Will Charlotte Come Up At The Debate? Race & Police In America Need To Be Discussed
The 2016 presidential debates are fast upon us, and there are a lot of important issues that we might expect the candidates to discuss during the first debate on Sept. 26. That's clearly because there are a lot of important issues facing this country, and with new leadership upon us, it is crucial for all Americans to know how our next potential president will respond in times of tragedy and crisis. So will Charlotte come up at the debate?
The protests in North Carolina in response to the fatal shooting of a 43-year-old black man named Keith Lamont Scott are ongoing as communities across the city and the country demand justice. As we prepare as a nation to elect a new president, there is no better time than now to hear what Democratic nominee Hillary Clinton and Republican nominee Donald Trump have to say about racial justice, violent policing, and the protests erupting across the country in response.
Clinton took to Twitter to respond to the most recent fatal police shootings of Scott and Terence Crutcher, a 40-year-old black man who was shot by a white officer on a highway in Tulsa, Oklahoma, while waiting for assistance because he was having car trouble. Her tweet read, "Keith Lamont Scott. Terence Crutcher. Too many others. This has got to end. -H." Meanwhile, Trump suggested, "The situations in Tulsa and Charlotte are tragic. We must come together to make America safe again," though it remains unclear exactly how either candidate will advocate for black Americans and against ongoing police violence.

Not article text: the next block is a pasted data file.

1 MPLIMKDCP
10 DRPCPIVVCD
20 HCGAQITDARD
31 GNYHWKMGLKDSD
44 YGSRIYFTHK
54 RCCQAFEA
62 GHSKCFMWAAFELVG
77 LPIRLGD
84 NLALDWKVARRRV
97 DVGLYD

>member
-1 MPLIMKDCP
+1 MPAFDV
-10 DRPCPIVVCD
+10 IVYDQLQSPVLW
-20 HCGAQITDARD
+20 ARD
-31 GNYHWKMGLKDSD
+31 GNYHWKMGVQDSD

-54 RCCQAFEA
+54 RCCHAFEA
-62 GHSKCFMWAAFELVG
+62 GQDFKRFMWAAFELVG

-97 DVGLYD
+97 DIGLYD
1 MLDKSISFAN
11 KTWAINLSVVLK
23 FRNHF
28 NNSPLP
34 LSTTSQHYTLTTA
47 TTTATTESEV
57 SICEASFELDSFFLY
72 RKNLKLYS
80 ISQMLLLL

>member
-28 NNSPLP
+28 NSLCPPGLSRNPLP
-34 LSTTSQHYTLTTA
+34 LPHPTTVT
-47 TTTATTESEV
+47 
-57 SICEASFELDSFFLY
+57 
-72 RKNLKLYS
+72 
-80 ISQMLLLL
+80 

Trump recently received an endorsement from the country's largest police union, the Fraternal Order of Police, which was met with criticism. The executive chairman of the National Latino Peace Officers Association, Anthony Miranda told Mother Jones, "There's not a need of anybody in the law enforcement community to take a side with someone that's going to create a rift in the communities that we're serving."
The country is increasingly polarized and racial tensions abound. There is a growing rift between police and the communities they are supposed to serve and just because a new president will take over the country in a mere matter of months does not mean these tensions and these very important issues will simply disappear.
The Commission on Presidential Debates announced the preliminary list of topics earlier this week, suggesting candidates might discuss "America's direction," "achieving prosperity," and "securing America," according to Politico. However, with the recent events in Tulsa and Charlotte, we might expect the candidates to discuss the issues of racism and policing as well, as that certainly slots right into the idea of where America is heading.
According to the Boston Globe, the upcoming debate is perhaps also the most highly anticipated debate in U.S. history. While we can certainly expect the debate to be entertaining, let's all keep in mind the serious issues that are at stake in this election.